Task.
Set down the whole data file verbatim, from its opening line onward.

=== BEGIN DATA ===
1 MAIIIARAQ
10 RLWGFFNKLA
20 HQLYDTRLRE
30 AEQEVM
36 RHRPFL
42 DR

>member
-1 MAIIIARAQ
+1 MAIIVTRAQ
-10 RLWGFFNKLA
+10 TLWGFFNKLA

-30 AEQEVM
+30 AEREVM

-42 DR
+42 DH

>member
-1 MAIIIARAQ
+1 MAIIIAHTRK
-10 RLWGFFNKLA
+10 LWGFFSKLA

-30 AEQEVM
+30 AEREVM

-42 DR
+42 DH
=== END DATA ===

1 MAIIIARAQ
10 RLWGFFNKLA
20 HQLYDTRLRE
30 AEQEVM
36 RHRPFL
42 DR

>member
-1 MAIIIARAQ
+1 MAIIVTRAQ
-10 RLWGFFNKLA
+10 TLWGFFNKLA

-30 AEQEVM
+30 AEREVM

-42 DR
+42 DH

>member
-1 MAIIIARAQ
+1 MAIIIAHTRK
-10 RLWGFFNKLA
+10 LWGFFSKLA

-30 AEQEVM
+30 AEREVM

-42 DR
+42 DH